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He was born in London, England, allegedly as Alec Guinness de Cuffe, although what is written on his birth certificate, which reportedly lacked a father's name, is not known. His mother's maiden name was "Agnes Cuffe". She would later marry Alec's stepfather, a mentally ill soldier from the Anglo-Irish War who was suffering from what would today be known as Post-traumatic stress disorder. It is rumoured that Guinness' birth father was a wealthy businessman whom he once met.

Guinness first worked writing copy for advertising before making his debut at the Old Vic Theatre in 1936 at the age of 22.

He married the artist, playwright, and actress, Merula Salaman, a British Jew, in 1938, and they had a son, Matthew Guinness, an actor born in 1940. Despite this, in more recent times it has been argued that he was probably gay, especially since he was arrested in 1946 for cottaging in a toilet Liverpool - during the arrest he gave his name as Herbert Pocket, a character from Great Expectations that he had recently played, and hence avoided drawing attention to the event.

Alec Guinness served in the Royal Navy throughout World War II, serving first as a seaman in 1941 and being commissioned the following year. While in the military Guinness for awhile planned on becoming an Anglican priest. He commanded a landing craft taking part in the invasion of Sicily and Elba and later ferried supplies to the Yugoslav partisans. During the War he appeared in Terence Rattigan's West End Play for Bomber Command, Flare Path. He returned to the Old Vic in 1946.

He was initially mainly associated with the Ealing comedies, and particularly for playing eight different characters in Kind Hearts and Coronets. Other films from this period included The Lavender Hill Mob, The Ladykillers, and The Man in the White Suit. In 1952, director Ronald Neame cast Guinness in his first romantic lead role, opposite Petula Clark in The Card.

Invited by his friend Tyrone Guthrie to join in the premier season of the Stratford Festival of Canada, Guinness lived for a brief time in Stratford, Ontario. On 13 July 1953, Guinness spoke the first lines of the first play produced by the festival (Shakespeare's Richard III): Now is the winter of our discontent/Made glorious summer by this sun of York.

In 1954, during the shooting of the film Father Brown, he and his wife converted to Roman Catholicism and became devout regular church-goers for the rest of their lives. It is not clear if their minor-aged son, Matthew (14), was also converted at the same time.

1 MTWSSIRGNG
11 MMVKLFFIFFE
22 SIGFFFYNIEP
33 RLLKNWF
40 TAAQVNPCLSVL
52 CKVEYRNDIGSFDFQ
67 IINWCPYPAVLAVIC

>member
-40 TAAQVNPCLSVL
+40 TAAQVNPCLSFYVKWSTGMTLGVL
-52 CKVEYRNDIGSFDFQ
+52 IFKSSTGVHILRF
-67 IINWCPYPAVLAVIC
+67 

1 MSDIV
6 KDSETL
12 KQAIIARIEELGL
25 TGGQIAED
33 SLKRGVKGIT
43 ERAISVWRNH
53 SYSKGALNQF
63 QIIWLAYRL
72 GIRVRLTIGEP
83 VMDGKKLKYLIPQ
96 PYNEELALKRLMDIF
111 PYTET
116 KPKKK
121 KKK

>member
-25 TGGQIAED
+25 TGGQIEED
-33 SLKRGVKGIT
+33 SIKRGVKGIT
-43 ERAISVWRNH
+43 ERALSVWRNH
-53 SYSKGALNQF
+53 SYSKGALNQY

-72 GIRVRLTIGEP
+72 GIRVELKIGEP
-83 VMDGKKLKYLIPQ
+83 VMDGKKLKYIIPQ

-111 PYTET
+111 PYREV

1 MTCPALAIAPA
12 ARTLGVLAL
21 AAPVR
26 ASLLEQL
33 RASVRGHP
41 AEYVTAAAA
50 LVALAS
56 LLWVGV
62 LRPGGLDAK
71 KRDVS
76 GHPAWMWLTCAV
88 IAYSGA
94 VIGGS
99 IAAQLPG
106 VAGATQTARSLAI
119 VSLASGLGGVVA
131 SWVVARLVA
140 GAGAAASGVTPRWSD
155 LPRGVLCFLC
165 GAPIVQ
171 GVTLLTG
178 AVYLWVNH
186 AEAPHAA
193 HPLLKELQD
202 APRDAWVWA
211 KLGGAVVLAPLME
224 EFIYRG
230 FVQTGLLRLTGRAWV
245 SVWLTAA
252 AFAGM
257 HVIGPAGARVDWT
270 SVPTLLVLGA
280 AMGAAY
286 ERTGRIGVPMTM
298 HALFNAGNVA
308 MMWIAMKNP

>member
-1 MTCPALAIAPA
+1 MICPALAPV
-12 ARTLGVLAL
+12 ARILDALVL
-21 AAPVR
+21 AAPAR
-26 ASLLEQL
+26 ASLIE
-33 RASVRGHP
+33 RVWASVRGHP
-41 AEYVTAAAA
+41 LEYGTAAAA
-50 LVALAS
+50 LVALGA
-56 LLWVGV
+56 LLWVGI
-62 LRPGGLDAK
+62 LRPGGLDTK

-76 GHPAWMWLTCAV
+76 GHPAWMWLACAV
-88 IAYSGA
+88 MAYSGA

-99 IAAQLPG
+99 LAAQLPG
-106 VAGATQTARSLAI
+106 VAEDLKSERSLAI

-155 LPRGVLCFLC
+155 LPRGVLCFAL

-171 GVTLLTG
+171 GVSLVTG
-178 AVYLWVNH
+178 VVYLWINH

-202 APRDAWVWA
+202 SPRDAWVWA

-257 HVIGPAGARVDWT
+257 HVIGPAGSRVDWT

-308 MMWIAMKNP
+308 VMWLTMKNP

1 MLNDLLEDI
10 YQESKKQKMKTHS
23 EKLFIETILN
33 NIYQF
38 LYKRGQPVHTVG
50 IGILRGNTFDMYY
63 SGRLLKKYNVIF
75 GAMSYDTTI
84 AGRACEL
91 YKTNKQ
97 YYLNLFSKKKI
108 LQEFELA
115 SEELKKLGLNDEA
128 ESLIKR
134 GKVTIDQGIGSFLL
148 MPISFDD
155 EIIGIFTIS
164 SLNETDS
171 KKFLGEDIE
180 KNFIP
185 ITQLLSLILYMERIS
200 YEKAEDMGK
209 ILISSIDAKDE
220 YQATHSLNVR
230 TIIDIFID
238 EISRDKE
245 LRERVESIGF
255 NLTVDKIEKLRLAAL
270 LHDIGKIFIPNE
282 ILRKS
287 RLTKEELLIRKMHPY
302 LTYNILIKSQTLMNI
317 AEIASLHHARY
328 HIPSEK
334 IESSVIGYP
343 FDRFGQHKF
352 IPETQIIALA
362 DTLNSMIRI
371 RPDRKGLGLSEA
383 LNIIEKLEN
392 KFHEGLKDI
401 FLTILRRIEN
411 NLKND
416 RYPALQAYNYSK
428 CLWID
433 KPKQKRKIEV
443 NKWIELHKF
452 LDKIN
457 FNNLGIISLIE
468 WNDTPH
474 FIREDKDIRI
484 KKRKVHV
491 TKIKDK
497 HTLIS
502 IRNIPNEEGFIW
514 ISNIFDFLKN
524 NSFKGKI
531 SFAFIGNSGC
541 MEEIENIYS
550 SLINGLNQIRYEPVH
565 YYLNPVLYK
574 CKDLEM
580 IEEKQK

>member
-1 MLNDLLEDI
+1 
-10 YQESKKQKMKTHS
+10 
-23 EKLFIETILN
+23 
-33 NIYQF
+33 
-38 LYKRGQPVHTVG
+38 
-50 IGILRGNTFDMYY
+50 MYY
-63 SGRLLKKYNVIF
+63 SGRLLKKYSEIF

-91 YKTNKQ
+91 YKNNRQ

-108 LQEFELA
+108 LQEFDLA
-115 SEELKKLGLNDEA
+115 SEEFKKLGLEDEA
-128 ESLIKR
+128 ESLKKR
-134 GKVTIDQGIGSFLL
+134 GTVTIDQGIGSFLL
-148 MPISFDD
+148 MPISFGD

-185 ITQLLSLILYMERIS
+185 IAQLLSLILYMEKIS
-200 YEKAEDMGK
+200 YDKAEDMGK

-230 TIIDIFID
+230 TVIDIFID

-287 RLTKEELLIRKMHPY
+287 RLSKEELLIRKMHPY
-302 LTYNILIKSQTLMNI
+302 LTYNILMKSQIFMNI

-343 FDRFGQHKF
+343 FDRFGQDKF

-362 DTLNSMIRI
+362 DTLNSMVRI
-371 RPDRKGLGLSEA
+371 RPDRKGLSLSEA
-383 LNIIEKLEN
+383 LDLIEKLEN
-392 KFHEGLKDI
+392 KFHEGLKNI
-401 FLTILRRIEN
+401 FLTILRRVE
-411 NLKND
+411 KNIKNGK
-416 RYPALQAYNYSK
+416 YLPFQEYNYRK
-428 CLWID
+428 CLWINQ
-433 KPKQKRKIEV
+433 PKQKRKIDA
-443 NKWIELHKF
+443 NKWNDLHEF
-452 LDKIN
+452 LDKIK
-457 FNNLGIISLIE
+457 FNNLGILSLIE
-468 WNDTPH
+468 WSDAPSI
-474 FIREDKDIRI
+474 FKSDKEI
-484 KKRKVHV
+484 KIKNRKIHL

Guinness was also a talented dramatic and character actor. His memorable film appearances included Great Expectations, Oliver Twist, Lawrence of Arabia, The Bridge on the River Kwai, Tunes of Glory, and the title role in Hitler: The Last Ten Days.

From the 1970s, Guinness made regular television appearances, including the part of George Smiley in the serialisations of two novels by John le Carré: Tinker, Tailor, Soldier, Spy and Smiley's People. One of his last appearances was in the acclaimed BBC drama Eskimo Day.

His role as Obi-Wan Kenobi in the immensely successful original Star Wars trilogy brought him worldwide recognition to a new generation. Guinness agreed to do the part on the condition that he would not have to do publicity to promote the film. He was also one of the few cast members who believed that the film would be a box office hit and negotiated a percentage deal that made him very wealthy in later life.

However, he was never happy with being identified with the part, and expressed great dismay at what he perceived to be the obsessive, out-of-touch-with-reality fan following the Star Wars trilogy attracted. Rumours say that Obi-Wan's death was at his request, in order to limit his subsequent role in the series.

Sir Alec Guinness died on 5 August 2000, aged 86, from liver cancer, at Midhurst in West Sussex, and was interred in Petersfield, Hampshire, England. His widow died of cancer two months later and is interred with her husband of 62 years.

He won the Academy Award as Best Actor in 1957 for his role in Bridge on the River Kwai. He was nominated again in 1958 for his screenplay adapted from Joyce Cary's novel The Horse's Mouth. He was nominated for an Academy Award for Best Supporting actor for his role as Obi-Wan Kenobi in 1977. He also received an Academy Honorary Award for lifetime achievements in 1980.

He was appointed CBE in 1955, and was knighted in 1959. He became a Companion of Honour in 1994 at the age of 80.

He also has a star on the Hollywood Walk of Fame at 1559 Vine Street.

Guinness wrote three volumes of bestselling autobiography, beginning with Blessings in Disguise in 1985, followed by My Name Escapes Me in 1996, and A Positively Final Appearance in 1999.

His personal and artistic legacies were tarnished when one of his dressers (assistants) accused him of sexual assault.

Alec Guinness huskes mest for sin rolle i Star Wars. Men heldigvis mestrede hans talent mange sider. Det klassiske engelske Shakespeare, den moderne komedie, engelske krimi-B-film som den skønne Plyds og Papegøjer og Vor Mand i Havanna. Selv foretrækker min hukommelse hans fantastiske TV-rolle som den engelske spionchef George Smiley, baseret på John Le Carré´s romaner. Han må klart vurderes som blandt de 4 store britiske mandlige skuespillere - Laurence Olivier, Ralph Richardson, John Gielgud og.... Alec Guinness.
Hans påståede bi-sexuelle observans deles af flere andre af de store (afdøde/nulevende) britiske actors og betyder intet, når man sad på den anden side af scenen og nød skuespil i verdensklasse.
En gang imellem genser jeg med fryd hans "George Smiley"; en mulig karrikatur af Storbritanniens tidligere chef for Secret Service Sir Maurice Oldfield.